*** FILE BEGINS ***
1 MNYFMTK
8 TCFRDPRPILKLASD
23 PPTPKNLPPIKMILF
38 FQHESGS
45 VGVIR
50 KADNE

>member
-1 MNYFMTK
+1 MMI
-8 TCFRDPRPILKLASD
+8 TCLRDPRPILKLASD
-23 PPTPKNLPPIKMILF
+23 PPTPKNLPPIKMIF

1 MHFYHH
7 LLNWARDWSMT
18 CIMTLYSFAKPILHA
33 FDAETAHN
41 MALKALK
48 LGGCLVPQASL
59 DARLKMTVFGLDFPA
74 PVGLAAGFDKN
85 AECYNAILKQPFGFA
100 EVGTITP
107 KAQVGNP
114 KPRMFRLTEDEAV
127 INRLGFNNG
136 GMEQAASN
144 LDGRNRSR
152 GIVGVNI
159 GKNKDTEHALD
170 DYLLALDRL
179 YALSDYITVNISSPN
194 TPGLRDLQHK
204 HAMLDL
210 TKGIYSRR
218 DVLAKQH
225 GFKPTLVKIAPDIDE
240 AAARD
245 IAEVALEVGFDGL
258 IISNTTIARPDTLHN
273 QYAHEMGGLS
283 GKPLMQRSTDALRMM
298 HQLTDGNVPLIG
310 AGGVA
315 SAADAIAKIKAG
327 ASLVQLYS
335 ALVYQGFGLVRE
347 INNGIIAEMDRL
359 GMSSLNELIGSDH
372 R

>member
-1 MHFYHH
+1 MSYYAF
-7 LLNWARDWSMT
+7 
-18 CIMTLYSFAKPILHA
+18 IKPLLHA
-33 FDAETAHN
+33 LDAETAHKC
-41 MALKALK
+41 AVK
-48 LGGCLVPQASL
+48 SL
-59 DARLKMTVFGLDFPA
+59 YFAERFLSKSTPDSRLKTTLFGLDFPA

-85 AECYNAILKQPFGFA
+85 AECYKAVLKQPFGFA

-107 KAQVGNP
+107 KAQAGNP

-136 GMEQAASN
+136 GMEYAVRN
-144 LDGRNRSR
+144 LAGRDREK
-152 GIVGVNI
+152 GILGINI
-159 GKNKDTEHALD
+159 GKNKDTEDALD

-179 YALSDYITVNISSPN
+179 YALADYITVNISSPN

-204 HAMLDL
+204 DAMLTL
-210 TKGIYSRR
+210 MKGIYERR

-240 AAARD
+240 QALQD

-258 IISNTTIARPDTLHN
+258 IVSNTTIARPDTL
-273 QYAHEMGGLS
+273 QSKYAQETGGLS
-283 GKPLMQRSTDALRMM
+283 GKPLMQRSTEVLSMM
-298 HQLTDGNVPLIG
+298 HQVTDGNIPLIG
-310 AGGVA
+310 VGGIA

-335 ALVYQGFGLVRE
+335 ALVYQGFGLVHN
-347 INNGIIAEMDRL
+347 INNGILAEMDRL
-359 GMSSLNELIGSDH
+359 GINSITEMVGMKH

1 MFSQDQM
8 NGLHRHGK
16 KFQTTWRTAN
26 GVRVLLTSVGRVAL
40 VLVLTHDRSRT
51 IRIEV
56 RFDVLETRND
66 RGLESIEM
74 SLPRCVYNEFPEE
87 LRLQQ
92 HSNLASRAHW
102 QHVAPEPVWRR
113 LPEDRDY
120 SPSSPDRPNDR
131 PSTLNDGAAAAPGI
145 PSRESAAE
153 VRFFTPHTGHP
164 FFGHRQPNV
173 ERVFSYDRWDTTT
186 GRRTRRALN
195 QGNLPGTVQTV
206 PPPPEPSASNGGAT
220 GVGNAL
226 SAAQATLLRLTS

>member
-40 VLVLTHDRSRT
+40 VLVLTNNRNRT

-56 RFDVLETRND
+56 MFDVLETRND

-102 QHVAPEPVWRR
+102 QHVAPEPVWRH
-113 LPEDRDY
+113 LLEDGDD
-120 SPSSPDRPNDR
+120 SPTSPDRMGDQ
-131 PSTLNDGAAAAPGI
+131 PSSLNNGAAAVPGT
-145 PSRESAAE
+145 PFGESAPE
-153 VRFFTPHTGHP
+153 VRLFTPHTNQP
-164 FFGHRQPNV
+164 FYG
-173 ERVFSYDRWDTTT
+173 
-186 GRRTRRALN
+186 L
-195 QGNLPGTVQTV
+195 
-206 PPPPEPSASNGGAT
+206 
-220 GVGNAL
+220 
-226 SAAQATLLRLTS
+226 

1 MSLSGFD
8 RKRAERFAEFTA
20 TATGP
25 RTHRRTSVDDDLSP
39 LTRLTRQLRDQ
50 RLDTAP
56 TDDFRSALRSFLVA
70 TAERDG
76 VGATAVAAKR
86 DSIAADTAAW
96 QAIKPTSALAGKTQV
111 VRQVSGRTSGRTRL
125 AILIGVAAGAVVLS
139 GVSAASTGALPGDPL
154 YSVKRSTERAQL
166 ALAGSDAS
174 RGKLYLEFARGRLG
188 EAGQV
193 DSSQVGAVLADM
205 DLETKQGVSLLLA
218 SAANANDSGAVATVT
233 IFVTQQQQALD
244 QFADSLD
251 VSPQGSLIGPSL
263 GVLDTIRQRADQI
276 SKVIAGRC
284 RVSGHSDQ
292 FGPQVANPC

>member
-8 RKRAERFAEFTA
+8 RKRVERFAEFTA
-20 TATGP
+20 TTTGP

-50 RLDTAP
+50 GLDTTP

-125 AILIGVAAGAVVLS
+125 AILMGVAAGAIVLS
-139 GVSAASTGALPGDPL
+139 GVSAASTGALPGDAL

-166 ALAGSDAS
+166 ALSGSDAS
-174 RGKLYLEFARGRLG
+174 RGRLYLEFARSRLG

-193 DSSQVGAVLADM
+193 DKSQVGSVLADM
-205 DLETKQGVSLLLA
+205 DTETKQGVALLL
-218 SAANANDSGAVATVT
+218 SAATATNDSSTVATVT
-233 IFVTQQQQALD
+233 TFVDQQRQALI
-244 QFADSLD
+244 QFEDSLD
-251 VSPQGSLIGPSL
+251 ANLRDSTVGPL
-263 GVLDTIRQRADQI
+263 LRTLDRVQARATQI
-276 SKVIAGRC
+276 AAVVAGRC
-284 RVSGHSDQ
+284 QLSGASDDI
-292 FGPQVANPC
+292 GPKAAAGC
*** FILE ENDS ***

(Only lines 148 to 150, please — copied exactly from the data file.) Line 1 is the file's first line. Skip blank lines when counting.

+186 L
-195 QGNLPGTVQTV
+195 